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Learning disabilities in children with neurofibromatosis type 1: subtypes, cognitive profile, and attention-deficit-hyperactivity disorder



Learning disabilities in children with neurofibromatosis type 1: subtypes, cognitive profile, and attention-deficit-hyperactivity disorder



Developmental Medicine and Child Neurology 48(12): 973-977



Cognitive deficits are the most common complication in children with neurofibromatosis type 1 (NF1), and academic achievement is broadly affected. There is a lack of consensus in the literature regarding the frequency of general and specific learning disabilities, which seems to be related to the lack of a consensus on diagnostic criteria. The present study examined the frequency of specific learning disabilities (SLDs) in NF1, using an intellect-achievement discrepancy for diagnosis, as well as general learning difficulty associated with a lowering of general intellectual ability. The cohort consisted of 81 children with NF1 (43 males, 38 females; mean age 11y 6mo, [SD 2y 4mo]; range 8y-16y 9mo) and 49 comparison children (20 males, 29 females; mean age 12y [SD 2y 6mo]; range 8y 2mo-16y 8mo). Problems with academic achievement were present in 52% of children with NF1; however, only 20% of the children with NF1 were diagnosed with an SLD (32% had more general learning problems). Only males with NF1 were at significant risk for SLD, and Verbal IQ < Performance IQ discrepancies were predictive of the presence of an SLD. There was a significant comorbidity of literacy-based learning disabilities and attention-deficit-hyperactivity disorder. We were able to define three subtypes of children with NF1 having distinct cognitive profiles, each with important implications for assessment and remediation.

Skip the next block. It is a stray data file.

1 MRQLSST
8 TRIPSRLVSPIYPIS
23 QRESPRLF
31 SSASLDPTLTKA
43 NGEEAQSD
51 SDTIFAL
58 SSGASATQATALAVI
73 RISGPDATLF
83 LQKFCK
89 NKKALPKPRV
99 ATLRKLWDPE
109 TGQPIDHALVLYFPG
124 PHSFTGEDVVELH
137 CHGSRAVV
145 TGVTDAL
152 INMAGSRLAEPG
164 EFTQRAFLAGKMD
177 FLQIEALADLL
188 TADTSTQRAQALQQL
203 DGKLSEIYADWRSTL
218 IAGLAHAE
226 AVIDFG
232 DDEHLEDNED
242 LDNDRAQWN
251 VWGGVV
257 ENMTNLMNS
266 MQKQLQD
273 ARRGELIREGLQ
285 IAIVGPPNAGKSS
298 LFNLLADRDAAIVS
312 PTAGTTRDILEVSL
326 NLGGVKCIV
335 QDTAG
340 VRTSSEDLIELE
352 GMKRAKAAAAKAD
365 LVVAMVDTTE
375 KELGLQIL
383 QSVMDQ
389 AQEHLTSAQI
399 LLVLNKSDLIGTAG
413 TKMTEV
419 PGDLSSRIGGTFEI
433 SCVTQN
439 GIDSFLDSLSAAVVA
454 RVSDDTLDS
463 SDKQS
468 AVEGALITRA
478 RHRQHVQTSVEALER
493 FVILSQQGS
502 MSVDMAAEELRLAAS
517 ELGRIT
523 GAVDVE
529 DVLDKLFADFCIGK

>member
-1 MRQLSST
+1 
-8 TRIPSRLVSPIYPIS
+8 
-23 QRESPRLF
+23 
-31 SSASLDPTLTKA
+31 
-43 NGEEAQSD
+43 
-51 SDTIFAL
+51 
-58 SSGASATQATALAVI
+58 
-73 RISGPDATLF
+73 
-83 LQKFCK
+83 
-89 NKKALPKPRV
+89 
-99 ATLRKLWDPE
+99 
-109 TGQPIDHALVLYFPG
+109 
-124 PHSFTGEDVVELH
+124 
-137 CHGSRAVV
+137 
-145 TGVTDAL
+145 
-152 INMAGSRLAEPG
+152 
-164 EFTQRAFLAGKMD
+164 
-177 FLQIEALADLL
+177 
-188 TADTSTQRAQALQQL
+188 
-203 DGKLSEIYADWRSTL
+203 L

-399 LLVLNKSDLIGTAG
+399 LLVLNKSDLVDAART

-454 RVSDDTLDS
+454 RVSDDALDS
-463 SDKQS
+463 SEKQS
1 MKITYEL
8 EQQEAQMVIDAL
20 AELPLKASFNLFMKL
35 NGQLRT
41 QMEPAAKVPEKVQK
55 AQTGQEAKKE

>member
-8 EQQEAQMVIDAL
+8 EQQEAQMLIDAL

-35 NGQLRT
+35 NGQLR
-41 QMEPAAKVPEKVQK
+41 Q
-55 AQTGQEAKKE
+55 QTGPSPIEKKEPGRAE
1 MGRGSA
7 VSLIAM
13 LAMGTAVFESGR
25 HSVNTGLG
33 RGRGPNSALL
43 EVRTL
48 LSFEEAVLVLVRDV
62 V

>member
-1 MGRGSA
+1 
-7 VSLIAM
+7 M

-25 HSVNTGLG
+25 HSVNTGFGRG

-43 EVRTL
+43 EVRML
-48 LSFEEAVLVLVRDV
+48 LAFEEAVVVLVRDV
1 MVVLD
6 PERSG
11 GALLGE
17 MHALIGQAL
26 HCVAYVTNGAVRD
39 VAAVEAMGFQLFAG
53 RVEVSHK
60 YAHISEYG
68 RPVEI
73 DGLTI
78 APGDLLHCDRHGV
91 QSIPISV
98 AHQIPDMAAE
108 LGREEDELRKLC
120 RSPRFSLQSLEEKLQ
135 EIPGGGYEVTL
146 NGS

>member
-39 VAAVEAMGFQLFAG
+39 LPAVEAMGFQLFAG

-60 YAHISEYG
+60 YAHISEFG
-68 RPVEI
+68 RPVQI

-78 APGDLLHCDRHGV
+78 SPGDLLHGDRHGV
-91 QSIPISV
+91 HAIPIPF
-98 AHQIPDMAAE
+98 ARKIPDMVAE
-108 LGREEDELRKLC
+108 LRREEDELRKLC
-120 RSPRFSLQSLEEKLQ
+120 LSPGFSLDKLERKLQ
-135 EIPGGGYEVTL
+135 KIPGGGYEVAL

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Accession: 012869932

Download citation: RISBibTeXText

PMID: 17109785

DOI: 10.1017/s0012162206002131


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